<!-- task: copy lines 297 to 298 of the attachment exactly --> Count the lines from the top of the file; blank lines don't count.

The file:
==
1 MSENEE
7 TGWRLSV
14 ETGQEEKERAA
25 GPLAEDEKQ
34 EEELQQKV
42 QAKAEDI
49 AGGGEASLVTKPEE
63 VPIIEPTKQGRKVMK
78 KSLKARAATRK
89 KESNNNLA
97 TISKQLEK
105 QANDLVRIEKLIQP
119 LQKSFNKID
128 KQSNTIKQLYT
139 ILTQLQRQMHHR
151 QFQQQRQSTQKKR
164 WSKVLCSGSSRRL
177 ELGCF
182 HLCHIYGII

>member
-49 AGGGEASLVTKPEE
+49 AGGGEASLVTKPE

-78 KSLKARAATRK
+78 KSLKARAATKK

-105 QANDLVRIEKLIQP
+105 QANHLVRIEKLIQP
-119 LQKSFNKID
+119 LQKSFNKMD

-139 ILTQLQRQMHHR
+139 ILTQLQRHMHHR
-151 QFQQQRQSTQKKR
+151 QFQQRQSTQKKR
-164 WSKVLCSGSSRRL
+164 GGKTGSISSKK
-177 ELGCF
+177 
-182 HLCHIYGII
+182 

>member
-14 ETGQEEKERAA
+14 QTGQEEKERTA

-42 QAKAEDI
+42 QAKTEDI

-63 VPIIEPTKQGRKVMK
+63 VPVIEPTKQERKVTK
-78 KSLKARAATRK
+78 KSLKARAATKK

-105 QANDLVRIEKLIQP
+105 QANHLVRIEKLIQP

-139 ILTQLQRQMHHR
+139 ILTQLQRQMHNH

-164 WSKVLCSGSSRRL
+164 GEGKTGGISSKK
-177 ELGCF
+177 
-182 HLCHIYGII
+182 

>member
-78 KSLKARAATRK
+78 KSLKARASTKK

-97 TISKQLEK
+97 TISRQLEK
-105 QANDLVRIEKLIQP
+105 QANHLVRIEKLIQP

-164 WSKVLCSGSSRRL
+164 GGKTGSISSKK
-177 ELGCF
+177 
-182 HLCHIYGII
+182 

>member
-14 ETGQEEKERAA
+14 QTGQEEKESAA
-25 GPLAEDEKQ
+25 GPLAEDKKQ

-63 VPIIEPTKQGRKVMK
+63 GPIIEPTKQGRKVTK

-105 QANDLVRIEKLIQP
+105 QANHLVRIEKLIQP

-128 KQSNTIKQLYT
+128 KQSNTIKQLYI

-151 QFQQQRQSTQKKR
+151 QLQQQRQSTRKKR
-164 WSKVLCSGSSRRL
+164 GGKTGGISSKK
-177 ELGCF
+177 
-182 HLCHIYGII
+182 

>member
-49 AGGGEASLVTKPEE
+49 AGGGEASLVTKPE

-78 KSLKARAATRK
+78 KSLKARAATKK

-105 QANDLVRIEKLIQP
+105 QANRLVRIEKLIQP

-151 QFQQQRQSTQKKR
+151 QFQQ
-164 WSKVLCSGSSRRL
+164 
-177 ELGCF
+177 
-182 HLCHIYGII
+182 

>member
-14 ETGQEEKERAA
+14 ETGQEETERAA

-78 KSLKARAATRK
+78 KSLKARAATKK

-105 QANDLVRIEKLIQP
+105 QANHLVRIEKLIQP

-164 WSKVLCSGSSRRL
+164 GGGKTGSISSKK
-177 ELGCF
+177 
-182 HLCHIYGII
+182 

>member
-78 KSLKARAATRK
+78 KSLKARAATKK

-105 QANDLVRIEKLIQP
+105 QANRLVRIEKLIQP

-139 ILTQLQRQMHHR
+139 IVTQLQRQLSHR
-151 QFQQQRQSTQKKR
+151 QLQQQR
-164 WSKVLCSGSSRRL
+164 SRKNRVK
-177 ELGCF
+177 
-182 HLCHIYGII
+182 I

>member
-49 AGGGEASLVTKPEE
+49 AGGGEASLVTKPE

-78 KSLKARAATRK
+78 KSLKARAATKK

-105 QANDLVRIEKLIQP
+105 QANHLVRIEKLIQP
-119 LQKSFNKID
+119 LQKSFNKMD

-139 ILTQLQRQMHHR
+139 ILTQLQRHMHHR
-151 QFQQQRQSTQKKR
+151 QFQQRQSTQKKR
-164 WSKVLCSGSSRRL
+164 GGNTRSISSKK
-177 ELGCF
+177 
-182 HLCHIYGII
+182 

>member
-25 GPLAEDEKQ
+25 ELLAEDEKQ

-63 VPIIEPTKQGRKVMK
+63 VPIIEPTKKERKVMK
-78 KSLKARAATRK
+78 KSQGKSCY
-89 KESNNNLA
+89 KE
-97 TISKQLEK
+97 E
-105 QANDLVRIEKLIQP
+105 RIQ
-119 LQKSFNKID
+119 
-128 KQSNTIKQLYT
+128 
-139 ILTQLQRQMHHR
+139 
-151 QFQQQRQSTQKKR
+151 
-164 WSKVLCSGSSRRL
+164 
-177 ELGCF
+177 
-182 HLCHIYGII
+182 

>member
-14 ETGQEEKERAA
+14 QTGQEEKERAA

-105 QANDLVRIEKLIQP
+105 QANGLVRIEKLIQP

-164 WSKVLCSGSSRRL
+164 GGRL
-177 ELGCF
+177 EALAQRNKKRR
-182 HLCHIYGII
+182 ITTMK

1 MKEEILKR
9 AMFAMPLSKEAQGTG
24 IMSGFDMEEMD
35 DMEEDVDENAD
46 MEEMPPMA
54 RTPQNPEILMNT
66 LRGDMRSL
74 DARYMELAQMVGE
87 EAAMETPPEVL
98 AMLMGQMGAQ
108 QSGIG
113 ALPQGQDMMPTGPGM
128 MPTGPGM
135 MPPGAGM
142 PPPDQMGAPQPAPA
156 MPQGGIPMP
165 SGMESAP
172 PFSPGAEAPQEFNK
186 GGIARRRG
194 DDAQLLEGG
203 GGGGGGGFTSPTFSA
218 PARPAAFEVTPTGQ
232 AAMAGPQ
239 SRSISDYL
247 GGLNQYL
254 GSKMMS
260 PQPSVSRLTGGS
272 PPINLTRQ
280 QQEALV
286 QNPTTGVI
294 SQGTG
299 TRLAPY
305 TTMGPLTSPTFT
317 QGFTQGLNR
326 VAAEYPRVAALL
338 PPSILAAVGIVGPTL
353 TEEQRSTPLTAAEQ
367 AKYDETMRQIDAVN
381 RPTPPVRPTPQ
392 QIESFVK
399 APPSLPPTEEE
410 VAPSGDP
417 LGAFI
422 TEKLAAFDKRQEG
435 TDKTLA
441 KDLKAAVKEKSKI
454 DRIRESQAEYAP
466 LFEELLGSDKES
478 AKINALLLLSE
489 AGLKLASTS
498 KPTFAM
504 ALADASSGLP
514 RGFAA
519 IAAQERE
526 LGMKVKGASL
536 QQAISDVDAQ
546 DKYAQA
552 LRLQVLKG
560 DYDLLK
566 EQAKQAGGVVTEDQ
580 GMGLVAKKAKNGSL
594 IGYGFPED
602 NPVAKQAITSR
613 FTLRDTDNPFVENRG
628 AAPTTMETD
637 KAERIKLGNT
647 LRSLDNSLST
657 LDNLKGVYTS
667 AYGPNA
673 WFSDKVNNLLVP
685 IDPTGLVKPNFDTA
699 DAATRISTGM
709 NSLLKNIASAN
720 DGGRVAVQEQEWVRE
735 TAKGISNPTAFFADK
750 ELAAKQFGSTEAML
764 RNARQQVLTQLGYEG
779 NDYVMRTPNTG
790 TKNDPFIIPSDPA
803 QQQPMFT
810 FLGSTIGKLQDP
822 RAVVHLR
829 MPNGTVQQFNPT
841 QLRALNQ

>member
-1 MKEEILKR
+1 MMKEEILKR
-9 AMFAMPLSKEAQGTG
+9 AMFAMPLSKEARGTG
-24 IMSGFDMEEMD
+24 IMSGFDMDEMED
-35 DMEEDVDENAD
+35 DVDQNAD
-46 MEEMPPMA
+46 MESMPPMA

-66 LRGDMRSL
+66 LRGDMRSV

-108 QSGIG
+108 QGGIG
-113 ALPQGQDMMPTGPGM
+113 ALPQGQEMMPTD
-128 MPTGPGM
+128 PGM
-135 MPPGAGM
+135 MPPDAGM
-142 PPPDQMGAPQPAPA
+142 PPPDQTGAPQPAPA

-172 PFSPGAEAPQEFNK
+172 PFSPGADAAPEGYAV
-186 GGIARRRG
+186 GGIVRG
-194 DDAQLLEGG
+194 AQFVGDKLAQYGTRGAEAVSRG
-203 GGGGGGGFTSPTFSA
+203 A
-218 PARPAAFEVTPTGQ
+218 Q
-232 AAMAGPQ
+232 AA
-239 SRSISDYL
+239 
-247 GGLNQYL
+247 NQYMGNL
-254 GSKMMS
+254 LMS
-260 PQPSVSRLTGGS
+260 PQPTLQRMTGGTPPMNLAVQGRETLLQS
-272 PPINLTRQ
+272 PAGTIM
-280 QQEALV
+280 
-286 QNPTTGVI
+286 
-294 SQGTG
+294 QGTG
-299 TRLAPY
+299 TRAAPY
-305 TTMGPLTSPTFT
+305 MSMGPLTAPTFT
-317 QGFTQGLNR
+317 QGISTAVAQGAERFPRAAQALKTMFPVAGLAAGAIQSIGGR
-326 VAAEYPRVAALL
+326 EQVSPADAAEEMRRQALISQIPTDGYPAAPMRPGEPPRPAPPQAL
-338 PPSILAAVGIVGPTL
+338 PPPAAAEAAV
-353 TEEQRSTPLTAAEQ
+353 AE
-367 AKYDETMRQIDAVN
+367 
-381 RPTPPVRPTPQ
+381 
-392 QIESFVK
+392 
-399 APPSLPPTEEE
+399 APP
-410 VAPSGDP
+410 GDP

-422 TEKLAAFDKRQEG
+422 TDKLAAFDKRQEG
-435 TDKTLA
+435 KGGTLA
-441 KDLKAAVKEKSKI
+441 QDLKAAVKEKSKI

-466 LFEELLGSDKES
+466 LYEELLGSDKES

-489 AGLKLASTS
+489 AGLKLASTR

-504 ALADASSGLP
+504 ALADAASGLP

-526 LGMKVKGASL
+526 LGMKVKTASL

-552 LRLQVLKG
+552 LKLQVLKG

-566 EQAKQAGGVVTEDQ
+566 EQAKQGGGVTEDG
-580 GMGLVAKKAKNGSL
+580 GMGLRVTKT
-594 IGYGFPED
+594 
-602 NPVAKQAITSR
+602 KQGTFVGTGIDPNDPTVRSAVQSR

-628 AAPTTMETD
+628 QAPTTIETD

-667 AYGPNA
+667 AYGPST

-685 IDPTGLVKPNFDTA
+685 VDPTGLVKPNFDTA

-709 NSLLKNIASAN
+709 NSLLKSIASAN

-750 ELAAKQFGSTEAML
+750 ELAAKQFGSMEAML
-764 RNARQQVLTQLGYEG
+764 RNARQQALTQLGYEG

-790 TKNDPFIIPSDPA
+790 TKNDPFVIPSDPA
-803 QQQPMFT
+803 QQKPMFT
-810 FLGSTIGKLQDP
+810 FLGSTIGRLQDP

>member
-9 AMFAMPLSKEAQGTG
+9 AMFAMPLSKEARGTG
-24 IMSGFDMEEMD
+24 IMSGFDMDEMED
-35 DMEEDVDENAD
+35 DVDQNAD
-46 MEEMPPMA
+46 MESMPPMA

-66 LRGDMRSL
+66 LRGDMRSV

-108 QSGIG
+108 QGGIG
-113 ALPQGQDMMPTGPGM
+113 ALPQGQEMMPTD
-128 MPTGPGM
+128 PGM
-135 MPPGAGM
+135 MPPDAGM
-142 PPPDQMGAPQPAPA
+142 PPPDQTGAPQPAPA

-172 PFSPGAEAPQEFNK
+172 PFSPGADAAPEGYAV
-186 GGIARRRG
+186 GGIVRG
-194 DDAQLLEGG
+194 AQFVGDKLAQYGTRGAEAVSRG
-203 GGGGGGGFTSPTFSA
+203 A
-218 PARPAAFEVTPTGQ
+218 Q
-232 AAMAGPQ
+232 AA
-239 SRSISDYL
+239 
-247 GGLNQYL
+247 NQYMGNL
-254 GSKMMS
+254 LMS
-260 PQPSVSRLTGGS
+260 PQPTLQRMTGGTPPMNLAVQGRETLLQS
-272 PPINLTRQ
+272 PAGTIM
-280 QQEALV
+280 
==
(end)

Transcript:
-172 PFSPGAEAPQEFNK
+172 PFSPGADAAPEGYAV